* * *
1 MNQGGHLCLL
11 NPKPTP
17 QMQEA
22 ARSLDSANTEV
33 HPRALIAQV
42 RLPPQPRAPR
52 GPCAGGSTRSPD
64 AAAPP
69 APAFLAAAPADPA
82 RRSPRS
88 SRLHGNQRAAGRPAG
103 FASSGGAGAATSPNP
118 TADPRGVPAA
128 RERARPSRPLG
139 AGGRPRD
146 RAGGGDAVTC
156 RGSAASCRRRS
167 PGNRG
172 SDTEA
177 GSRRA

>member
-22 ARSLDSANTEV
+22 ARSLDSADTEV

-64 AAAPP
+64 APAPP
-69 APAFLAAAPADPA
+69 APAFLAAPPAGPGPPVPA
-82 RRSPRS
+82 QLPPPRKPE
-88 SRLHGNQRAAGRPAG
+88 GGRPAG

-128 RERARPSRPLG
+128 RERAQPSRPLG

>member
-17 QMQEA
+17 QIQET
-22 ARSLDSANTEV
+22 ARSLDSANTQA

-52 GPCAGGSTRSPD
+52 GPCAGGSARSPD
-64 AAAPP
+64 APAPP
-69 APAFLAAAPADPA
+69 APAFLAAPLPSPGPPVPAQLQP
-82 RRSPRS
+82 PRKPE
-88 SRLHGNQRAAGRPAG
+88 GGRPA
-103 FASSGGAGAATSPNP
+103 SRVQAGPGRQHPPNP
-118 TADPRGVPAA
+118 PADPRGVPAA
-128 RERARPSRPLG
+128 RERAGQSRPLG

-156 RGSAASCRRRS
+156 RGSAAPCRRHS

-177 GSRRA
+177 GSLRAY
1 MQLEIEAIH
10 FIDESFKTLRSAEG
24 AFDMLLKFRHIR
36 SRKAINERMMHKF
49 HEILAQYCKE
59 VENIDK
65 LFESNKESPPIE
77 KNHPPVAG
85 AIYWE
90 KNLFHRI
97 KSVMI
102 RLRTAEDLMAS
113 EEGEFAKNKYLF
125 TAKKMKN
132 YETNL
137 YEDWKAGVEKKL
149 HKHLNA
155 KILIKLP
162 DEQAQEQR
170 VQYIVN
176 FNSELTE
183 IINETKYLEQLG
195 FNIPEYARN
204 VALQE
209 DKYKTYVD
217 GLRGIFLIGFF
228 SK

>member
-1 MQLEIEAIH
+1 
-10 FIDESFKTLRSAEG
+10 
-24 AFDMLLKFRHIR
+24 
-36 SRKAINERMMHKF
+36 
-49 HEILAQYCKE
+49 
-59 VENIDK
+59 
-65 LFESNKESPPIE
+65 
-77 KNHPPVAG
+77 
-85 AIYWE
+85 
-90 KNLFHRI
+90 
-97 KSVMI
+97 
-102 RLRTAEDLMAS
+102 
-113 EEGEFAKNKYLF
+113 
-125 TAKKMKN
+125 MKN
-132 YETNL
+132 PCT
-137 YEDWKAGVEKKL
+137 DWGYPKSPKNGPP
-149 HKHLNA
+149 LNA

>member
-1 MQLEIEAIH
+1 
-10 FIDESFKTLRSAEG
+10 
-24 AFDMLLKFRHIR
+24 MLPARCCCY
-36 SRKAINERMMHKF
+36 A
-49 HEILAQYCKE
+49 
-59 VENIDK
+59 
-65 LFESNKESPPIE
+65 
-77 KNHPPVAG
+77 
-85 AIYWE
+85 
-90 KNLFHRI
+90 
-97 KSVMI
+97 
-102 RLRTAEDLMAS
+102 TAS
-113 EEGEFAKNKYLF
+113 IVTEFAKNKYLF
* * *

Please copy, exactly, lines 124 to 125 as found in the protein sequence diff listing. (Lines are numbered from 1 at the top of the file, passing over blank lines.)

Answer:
-10 FIDESFKTLRSAEG
+10 